Three Excellent Resources

By on Oct 5, 2015 in Pathways, Posts | 0 comments

One of the most amazing and helpful changes in our culture over the past fifty years is the vast increase in available spiritual resources. When I was growing up there were only local churches. Over the decades many more resources have emerged.

In this posting I am sharing three excellent resources each of which relates to previous blogs.

1. Between the World and Me by Ta-Nehisi Coates this is a book which has received a great deal of well-deserved attention and several literary awards since its publication several months ago. It is written in the form of a letter from Coates, an African-American, to his son. He describes in some detail the struggle of raising a minority child in contemporary America. In it he describes the struggle with racism from the inside and emphasizes the extra care minority parents have to take to protect their children. He makes it clear the ways in which racism is not dead but very much alive and thriving in our present society. Reading this book brings an uncomfortable awareness of how racially divided America still is. I felt a deep sadness as I read that reflects his lack of hope for real change. This book is available in most book stores.

2. You Tube videos by Matt Kahn. Matt is a mystic and a spiritual teacher with an increasing following. He has a web site and twelve You-tube videos most of which are about an hour and fifteen minutes long. His material is dense but well worth the effort. He teaches as well as anyone I have listened to in several years. He says that the spiritual path can become “a door way into an endless love affair with everyday life.” And, that is often what he embodies. Titles include “The Love Revolution,” “The End of Victimhood,” and “Everything is Here to Help You.” His videos are worth the effort. I encourage you to set aside time to listen in detail: be prepared to be challenged, take notes and enjoy. I know of no other teacher on the internet who is as complete, accurate and worthwhile. The internet has several interviews of Matt and one site which howls and critiques him for charging money for his seminars. It seems like the obligatory criticism from those skeptical of spiritual teachers. I wonder if they also complain about the multi-million dollar salaries of many, many CEOs.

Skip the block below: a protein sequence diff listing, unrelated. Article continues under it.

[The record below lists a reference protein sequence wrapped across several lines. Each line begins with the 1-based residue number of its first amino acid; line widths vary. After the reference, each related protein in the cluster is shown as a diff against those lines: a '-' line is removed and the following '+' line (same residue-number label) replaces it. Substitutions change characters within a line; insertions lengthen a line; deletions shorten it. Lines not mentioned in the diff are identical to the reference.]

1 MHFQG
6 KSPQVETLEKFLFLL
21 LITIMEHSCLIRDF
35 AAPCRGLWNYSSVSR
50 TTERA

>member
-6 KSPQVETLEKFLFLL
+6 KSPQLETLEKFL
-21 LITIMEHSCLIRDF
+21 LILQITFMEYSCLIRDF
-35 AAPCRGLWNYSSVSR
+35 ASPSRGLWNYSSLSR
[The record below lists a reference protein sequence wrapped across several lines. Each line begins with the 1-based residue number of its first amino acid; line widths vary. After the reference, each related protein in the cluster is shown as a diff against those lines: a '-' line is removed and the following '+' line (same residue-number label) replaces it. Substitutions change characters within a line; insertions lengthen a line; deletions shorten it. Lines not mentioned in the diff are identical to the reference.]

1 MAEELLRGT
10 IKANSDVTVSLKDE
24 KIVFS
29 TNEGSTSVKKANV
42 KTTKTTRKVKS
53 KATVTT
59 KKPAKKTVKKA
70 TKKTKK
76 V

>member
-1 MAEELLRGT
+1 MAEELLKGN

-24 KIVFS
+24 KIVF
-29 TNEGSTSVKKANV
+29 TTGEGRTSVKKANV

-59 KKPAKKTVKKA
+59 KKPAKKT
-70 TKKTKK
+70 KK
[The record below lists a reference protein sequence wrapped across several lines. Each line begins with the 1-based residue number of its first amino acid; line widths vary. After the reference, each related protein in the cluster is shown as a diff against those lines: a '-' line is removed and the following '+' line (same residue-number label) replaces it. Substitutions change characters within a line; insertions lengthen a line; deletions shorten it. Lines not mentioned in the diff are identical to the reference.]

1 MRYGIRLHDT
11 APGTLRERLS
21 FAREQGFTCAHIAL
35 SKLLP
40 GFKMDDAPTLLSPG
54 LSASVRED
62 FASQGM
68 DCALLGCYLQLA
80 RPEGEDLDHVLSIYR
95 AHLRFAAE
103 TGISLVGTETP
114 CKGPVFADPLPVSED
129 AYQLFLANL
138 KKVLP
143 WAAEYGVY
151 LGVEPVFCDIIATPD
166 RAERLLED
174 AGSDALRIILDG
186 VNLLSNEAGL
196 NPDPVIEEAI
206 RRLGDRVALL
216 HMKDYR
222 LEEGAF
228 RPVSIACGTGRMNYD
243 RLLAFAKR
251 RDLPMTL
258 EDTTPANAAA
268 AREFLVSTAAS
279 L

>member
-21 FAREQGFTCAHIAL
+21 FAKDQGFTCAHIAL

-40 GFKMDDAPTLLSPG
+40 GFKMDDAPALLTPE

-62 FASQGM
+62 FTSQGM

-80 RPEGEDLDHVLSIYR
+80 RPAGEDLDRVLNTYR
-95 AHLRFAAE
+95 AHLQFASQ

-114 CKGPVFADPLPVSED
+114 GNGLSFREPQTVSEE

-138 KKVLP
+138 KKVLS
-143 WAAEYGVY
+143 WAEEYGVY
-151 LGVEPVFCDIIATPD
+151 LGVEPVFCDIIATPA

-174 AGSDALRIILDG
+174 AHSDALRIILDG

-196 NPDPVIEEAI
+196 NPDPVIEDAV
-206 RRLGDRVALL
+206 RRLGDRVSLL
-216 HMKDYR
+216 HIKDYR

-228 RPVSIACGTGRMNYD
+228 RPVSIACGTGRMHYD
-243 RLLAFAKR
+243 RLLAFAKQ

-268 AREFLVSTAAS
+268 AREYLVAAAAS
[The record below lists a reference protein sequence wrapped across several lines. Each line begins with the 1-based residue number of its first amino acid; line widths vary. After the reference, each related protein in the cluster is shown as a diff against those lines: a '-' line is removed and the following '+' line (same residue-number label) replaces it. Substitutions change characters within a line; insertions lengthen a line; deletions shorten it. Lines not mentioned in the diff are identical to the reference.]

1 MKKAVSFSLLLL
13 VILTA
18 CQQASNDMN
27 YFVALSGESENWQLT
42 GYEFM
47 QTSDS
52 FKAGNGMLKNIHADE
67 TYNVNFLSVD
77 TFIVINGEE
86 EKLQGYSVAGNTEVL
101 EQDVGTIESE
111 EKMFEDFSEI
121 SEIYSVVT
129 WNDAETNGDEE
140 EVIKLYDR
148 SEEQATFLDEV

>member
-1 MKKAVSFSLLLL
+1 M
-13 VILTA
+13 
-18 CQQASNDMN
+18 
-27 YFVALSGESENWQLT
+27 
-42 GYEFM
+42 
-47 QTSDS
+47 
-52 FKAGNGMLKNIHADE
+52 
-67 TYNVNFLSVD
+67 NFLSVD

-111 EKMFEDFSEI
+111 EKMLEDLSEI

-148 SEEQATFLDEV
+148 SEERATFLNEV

3. My Life as a Turkey is a PBS program available both on line and from Netflix. Joe Hutto, a naturalist, was given a bowl of turkey eggs which he incubated and then raised the hatchlings into adulthood. They imprinted on him as they hatched making him, in effect, their mother. The movie tracks them through a series of adventures in their maturation including his learning their “language” until they eventually go their separate ways. Now, I never in my wildest dreams thought I could possibly find a group of turkeys totally endearing and exciting. When we decided to watch this particular movie one evening I internally rolled my eyes and prepared to be bored by the typical PBS documentary. What I experienced was total wonder. This movie changes the definition of Oneness and the relationship of humans to the rest of the environment. It is only fifty minutes long. This movie does not set out to be “spiritual” or necessarily to display Oneness. That is part of why it is so very special. It is also critiqued by a number of skeptical scientists on several sites who feel obligated to save those of us who like the movie from our own natural ignorance. The response from people who like the movie was to encourage them to chill out!!!

In all forms of spiritual teaching and development the community, the sangha, is vital. In most traditions the community evolved for hundreds of years primarily in cloistered associations, monasteries, convents and ashrams. Increasingly, the walls have come down and resources have become available to all of us in a variety of ways. The diversity of resources and their accessibility is a true blessing.

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